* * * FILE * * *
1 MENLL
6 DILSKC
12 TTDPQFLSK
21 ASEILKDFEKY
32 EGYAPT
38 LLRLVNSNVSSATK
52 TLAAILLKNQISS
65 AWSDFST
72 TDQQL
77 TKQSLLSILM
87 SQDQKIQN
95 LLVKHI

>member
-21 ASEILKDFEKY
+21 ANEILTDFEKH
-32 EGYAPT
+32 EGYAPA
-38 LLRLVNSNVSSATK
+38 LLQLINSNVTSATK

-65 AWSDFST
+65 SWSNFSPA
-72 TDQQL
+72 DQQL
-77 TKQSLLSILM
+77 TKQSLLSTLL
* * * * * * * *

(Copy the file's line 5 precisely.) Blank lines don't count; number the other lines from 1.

32 EGYAPT